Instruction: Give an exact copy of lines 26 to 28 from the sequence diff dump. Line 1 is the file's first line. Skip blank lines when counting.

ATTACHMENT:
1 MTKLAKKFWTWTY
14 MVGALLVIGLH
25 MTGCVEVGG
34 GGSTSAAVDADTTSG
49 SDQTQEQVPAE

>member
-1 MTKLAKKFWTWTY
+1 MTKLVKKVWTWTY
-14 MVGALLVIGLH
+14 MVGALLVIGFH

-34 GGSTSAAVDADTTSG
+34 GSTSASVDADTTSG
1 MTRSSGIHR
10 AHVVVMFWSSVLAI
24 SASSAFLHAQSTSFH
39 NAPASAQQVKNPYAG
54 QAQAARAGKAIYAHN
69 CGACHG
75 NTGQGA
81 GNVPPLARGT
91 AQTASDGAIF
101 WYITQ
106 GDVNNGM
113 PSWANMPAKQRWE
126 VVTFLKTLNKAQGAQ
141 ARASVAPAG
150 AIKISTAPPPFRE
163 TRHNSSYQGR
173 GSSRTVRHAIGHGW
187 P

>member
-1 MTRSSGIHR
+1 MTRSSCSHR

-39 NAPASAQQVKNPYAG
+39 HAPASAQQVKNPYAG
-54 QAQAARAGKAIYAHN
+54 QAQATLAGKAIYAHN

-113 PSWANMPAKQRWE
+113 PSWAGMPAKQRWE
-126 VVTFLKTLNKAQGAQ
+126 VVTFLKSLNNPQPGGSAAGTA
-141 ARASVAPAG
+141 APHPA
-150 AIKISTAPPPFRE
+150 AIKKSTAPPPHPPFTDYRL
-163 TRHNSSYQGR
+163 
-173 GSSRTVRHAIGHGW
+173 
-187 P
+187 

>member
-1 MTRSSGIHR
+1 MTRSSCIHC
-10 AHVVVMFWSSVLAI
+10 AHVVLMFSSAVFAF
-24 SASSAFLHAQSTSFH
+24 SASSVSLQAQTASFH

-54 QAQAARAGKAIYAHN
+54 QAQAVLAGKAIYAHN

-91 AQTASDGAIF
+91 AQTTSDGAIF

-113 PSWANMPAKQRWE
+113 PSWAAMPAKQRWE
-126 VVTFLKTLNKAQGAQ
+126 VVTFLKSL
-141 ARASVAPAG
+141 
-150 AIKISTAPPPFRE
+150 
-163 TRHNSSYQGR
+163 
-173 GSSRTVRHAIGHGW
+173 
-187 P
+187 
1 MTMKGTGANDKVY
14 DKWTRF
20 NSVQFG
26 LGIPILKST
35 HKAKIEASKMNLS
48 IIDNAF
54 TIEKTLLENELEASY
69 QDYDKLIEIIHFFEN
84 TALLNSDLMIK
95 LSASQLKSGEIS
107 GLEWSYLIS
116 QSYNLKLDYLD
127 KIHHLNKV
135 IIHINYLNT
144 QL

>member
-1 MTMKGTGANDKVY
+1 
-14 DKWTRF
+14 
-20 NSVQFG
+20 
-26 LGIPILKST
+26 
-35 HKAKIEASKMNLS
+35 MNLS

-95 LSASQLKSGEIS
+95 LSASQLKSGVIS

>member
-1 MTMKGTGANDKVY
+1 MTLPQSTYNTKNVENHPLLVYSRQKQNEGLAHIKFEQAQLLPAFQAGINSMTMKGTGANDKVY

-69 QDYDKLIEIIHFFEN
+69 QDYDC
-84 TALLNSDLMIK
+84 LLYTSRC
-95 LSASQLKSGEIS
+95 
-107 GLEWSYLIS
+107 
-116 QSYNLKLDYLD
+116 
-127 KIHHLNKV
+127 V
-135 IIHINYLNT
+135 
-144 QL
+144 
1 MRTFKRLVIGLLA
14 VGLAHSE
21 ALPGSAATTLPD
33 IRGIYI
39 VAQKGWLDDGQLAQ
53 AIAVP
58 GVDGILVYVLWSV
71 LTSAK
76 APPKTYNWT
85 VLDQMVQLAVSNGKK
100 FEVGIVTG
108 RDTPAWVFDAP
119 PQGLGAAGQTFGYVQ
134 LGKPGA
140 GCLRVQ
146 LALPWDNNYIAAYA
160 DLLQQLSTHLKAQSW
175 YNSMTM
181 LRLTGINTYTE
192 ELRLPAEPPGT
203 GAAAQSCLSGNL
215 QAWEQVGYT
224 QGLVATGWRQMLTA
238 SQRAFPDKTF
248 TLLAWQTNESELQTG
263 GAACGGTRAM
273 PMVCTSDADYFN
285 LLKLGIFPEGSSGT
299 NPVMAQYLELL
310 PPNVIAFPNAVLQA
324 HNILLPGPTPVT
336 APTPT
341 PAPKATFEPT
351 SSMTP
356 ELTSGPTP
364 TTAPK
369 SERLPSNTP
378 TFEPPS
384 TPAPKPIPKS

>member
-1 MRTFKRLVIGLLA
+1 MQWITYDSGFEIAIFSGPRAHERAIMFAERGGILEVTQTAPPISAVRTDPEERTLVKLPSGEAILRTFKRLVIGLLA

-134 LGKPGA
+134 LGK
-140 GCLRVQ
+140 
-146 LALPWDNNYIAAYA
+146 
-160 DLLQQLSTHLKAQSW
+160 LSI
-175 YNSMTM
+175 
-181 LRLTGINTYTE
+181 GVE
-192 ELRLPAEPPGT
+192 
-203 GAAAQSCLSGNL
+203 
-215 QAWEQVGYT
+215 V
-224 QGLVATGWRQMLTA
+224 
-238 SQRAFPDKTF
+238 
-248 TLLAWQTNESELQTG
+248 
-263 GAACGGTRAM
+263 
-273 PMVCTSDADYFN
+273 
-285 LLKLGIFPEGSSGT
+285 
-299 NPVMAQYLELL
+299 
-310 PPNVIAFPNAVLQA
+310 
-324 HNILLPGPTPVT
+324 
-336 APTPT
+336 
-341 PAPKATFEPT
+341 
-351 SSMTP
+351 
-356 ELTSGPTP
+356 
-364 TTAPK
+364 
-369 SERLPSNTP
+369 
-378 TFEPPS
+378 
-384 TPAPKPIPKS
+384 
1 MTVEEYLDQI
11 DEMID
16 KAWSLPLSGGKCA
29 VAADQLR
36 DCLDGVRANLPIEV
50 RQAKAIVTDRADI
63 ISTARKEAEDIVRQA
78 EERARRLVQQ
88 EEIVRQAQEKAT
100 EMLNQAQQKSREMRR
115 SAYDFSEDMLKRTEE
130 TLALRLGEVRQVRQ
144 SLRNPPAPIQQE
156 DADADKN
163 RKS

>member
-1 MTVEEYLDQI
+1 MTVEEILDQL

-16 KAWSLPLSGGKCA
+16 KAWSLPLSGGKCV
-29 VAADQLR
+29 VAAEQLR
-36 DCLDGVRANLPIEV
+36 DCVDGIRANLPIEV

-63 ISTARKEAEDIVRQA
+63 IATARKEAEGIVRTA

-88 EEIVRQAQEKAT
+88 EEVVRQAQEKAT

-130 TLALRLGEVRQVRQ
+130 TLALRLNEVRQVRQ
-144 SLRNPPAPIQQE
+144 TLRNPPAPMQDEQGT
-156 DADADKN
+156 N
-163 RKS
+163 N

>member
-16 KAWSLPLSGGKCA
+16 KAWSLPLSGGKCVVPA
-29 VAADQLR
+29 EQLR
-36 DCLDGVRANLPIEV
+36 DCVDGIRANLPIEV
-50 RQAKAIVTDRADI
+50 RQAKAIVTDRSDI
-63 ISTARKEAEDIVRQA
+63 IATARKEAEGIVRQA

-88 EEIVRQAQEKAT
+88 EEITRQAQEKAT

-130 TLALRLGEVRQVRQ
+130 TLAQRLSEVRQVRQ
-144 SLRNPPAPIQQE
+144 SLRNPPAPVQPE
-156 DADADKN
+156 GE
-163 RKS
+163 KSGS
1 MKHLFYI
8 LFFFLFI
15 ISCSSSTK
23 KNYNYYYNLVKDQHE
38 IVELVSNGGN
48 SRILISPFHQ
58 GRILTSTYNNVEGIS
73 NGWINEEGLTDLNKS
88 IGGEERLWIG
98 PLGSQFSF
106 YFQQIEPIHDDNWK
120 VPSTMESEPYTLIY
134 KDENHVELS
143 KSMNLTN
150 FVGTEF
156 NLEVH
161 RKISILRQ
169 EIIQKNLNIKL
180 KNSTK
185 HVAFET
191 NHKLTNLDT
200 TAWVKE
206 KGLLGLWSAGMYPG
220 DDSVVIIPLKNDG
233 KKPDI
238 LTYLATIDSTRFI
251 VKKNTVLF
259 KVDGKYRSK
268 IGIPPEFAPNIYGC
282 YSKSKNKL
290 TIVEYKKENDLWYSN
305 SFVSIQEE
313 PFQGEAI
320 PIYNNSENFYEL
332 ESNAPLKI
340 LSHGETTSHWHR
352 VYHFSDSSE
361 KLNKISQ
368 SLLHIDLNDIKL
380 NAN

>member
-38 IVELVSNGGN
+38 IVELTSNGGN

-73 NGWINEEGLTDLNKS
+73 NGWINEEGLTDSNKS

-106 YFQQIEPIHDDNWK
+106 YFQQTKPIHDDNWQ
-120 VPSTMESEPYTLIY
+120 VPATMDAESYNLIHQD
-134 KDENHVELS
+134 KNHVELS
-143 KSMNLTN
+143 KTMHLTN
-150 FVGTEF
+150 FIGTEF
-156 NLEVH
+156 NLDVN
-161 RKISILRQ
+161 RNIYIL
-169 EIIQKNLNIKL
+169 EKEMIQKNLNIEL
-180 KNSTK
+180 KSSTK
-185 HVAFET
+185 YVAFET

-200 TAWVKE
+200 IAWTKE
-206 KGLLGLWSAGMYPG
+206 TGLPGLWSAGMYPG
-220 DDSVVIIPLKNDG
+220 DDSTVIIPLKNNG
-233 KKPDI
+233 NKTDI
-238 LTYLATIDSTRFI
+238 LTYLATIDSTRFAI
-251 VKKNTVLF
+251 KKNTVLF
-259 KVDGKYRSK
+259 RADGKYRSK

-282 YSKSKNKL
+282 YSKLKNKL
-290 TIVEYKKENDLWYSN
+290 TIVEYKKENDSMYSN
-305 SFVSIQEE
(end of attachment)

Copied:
141 ARASVAPAG
150 AIKISTAPPPFRE
163 TRHNSSYQGR